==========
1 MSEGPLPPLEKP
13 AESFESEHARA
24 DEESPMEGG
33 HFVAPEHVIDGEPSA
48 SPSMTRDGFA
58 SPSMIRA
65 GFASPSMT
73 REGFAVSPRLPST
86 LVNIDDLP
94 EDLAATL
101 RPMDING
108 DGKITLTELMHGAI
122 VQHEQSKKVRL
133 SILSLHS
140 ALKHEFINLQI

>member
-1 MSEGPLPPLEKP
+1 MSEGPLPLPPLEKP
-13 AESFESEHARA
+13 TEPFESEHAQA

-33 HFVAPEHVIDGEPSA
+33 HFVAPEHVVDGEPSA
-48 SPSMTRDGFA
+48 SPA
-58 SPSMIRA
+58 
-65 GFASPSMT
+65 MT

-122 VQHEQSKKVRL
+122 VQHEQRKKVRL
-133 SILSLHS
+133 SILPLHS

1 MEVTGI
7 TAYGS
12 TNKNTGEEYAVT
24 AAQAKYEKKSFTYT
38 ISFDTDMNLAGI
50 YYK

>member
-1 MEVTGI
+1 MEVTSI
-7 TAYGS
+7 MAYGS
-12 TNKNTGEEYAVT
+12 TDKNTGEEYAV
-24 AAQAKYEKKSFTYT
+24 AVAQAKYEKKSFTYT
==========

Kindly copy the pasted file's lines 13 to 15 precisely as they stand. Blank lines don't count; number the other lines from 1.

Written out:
122 VQHEQSKKVRL
133 SILSLHS
140 ALKHEFINLQI